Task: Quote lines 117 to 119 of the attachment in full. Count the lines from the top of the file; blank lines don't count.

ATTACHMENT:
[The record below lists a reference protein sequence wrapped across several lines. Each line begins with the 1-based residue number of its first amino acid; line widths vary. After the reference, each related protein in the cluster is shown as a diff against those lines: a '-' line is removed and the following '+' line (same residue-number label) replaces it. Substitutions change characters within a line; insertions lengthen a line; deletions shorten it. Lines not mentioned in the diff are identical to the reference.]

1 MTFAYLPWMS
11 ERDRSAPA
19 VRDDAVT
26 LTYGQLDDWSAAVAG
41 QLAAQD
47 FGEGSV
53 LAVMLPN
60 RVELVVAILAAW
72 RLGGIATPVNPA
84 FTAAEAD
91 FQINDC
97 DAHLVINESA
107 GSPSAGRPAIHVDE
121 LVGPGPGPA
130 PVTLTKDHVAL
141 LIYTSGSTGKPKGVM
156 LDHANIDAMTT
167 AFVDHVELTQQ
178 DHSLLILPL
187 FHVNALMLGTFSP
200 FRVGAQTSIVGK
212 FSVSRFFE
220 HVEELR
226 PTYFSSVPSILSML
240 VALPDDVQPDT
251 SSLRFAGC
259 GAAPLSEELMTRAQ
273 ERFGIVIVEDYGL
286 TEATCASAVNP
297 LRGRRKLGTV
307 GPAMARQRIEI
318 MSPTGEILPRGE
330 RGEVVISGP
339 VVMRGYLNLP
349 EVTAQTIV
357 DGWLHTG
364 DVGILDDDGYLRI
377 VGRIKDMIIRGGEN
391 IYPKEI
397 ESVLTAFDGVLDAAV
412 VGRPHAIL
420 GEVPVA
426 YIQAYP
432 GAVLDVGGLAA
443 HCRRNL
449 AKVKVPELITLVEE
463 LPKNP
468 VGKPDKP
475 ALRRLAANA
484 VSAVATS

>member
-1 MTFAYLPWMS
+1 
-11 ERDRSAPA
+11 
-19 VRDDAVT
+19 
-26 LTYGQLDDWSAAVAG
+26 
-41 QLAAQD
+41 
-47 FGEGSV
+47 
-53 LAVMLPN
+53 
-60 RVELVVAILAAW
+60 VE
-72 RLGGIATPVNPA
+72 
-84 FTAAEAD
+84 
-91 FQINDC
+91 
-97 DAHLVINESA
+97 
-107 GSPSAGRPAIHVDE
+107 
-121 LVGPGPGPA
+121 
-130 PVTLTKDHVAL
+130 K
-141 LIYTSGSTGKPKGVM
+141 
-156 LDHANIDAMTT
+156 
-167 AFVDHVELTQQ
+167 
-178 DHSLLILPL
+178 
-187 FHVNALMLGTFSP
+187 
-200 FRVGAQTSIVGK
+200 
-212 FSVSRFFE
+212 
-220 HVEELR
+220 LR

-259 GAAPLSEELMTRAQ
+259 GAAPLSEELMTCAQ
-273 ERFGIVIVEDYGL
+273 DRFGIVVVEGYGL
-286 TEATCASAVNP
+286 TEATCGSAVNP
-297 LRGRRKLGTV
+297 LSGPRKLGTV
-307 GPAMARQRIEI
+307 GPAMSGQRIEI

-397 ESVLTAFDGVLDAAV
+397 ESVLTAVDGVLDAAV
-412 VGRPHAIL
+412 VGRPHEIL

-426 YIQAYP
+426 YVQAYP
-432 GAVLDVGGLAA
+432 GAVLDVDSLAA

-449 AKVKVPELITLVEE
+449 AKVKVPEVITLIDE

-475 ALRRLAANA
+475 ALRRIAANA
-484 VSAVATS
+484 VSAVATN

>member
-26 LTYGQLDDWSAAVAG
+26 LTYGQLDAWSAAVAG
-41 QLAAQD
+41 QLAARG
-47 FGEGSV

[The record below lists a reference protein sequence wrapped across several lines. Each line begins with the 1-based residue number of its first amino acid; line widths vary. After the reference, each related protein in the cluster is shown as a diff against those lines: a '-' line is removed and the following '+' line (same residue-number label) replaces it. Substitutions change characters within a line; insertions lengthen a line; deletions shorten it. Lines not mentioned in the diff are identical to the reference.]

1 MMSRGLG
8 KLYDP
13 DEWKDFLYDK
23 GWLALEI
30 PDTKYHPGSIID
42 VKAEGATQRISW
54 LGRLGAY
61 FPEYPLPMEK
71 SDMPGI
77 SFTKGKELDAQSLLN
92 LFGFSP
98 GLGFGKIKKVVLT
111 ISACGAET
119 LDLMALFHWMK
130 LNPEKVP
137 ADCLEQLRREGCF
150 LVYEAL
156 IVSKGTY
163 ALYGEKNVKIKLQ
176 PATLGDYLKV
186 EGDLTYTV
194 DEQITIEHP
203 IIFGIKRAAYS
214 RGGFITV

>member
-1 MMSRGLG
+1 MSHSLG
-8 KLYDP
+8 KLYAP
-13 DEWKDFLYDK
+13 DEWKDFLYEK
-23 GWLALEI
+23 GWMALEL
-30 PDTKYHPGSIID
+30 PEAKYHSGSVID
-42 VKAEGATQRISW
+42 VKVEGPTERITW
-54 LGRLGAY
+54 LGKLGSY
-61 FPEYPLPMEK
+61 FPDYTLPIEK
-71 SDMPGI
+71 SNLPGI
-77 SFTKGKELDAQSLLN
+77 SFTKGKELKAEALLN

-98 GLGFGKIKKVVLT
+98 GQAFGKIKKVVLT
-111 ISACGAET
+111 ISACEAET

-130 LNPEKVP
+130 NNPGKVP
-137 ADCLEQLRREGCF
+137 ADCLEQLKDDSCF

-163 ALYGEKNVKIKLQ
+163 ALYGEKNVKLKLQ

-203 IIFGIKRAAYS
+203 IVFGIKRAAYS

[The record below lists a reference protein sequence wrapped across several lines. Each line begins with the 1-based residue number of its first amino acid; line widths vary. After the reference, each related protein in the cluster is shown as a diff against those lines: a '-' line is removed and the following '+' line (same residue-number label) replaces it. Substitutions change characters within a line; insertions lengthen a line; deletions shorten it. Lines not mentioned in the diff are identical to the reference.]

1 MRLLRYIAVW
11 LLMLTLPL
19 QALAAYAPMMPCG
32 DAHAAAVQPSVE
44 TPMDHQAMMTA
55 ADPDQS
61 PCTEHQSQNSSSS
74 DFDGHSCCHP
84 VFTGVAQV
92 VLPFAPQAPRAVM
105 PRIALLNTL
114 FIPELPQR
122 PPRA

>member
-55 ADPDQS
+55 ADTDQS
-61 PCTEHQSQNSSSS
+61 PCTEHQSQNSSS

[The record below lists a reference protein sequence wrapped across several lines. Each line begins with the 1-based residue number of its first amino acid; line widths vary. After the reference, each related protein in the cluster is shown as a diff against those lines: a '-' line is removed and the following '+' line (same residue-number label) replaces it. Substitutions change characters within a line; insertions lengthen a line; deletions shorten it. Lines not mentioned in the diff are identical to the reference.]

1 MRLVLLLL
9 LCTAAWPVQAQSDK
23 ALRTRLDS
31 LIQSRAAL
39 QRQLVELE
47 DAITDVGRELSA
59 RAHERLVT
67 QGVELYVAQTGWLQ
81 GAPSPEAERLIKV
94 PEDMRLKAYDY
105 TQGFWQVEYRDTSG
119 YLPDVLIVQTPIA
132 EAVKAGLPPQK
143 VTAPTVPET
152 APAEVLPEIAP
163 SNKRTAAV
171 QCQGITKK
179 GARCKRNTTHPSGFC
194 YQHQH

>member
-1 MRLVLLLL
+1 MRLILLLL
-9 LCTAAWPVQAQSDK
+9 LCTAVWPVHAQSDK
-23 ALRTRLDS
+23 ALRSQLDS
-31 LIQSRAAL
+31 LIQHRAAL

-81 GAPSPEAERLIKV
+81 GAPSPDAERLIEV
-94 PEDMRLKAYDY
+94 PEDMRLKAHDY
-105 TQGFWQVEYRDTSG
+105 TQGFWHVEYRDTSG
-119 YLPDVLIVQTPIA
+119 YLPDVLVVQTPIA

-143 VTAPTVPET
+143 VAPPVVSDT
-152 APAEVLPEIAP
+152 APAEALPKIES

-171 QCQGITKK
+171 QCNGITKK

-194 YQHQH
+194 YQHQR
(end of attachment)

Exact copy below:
-449 AKVKVPELITLVEE
+449 AKVKVPEVITLIDE

-475 ALRRLAANA